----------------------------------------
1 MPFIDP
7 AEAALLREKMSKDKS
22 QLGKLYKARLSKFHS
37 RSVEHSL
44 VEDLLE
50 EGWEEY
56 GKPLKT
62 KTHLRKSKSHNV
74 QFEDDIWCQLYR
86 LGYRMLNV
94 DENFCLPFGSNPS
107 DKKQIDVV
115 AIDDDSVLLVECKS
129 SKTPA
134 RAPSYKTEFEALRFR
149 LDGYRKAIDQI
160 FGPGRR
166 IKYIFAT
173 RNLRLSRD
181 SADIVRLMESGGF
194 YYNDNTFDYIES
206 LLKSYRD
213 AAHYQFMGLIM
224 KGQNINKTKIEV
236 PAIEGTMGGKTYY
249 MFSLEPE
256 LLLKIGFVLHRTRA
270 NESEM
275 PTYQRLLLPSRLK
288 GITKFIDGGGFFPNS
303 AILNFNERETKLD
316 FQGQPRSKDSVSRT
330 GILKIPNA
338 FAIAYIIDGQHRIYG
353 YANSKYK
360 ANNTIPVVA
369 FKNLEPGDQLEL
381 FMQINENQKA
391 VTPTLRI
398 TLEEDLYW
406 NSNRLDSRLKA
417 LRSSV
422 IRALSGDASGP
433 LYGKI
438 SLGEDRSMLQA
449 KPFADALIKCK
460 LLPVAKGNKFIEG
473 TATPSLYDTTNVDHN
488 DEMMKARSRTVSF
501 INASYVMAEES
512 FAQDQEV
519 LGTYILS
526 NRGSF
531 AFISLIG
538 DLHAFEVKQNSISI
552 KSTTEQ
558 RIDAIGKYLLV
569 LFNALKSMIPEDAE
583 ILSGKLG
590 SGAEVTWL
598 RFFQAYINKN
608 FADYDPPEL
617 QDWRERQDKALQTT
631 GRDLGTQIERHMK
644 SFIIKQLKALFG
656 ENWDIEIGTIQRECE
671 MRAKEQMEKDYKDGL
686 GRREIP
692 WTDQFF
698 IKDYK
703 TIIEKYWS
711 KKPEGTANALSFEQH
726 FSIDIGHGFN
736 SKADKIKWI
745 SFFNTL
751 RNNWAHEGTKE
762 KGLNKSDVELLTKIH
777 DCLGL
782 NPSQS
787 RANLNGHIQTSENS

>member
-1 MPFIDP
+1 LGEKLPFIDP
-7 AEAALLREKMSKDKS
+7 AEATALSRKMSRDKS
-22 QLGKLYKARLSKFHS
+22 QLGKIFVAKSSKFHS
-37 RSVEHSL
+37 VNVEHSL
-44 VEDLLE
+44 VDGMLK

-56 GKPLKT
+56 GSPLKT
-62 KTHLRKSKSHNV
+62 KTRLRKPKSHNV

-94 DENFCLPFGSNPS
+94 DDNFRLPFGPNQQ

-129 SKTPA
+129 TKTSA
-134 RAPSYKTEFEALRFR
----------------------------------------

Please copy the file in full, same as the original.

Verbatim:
1 MPFIDP
7 AEAALLREKMSKDKS
22 QLGKLYKARLSKFHS
37 RSVEHSL
44 VEDLLE
50 EGWEEY
56 GKPLKT
62 KTHLRKSKSHNV
74 QFEDDIWCQLYR
86 LGYRMLNV
94 DENFCLPFGSNPS
107 DKKQIDVV
115 AIDDDSVLLVECKS
129 SKTPA
134 RAPSYKTEFEALRFR
149 LDGYRKAIDQI
160 FGPGRR
166 IKYIFAT
173 RNLRLSRD
181 SADIVRLMESGGF
194 YYNDNTFDYIES
206 LLKSYRD
213 AAHYQFMGLIM
224 KGQNINKTKIEV
236 PAIEGTMGGKTYY
249 MFSLEPE
256 LLLKIGFVLHRTRA
270 NESEM
275 PTYQRLLLPSRLK
288 GITKFIDGGGFFPNS
303 AILNFNERETKLD
316 FQGQPRSKDSVSRT
330 GILKIPNA
338 FAIAYIIDGQHRIYG
353 YANSKYK
360 ANNTIPVVA
369 FKNLEPGDQLEL
381 FMQINENQKA
391 VTPTLRI
398 TLEEDLYW
406 NSNRLDSRLKA
417 LRSSV
422 IRALSGDASGP
433 LYGKI
438 SLGEDRSMLQA
449 KPFADALIKCK
460 LLPVAKGNKFIEG
473 TATPSLYDTTNVDHN
488 DEMMKARSRTVSF
501 INASYVMAEES
512 FAQDQEV
519 LGTYILS
526 NRGSF
531 AFISLIG
538 DLHAFEVKQNSISI
552 KSTTEQ
558 RIDAIGKYLLV
569 LFNALKSMIPEDAE
583 ILSGKLG
590 SGAEVTWL
598 RFFQAYINKN
608 FADYDPPEL
617 QDWRERQDKALQTT
631 GRDLGTQIERHMK
644 SFIIKQLKALFG
656 ENWDIEIGTIQRECE
671 MRAKEQMEKDYKDGL
686 GRREIP
692 WTDQFF
698 IKDYK
703 TIIEKYWS
711 KKPEGTANALSFEQH
726 FSIDIGHGFN
736 SKADKIKWI
745 SFFNTL
751 RNNWAHEGTKE
762 KGLNKSDVELLTKIH
777 DCLGL
782 NPSQS
787 RANLNGHIQTSENS

>member
-1 MPFIDP
+1 LGEKLPFIDP
-7 AEAALLREKMSKDKS
+7 AEATALSRKMSRDKS
-22 QLGKLYKARLSKFHS
+22 QLGKIFVAKSSKFHS
-37 RSVEHSL
+37 VNVEHSL
-44 VEDLLE
+44 VDGMLK

-56 GKPLKT
+56 GSPLKT
-62 KTHLRKSKSHNV
+62 KTRLRKPKSHNV

-94 DENFCLPFGSNPS
+94 DDNFRLPFGPNQQ

-129 SKTPA
+129 TKTSA
-134 RAPSYKTEFEALRFR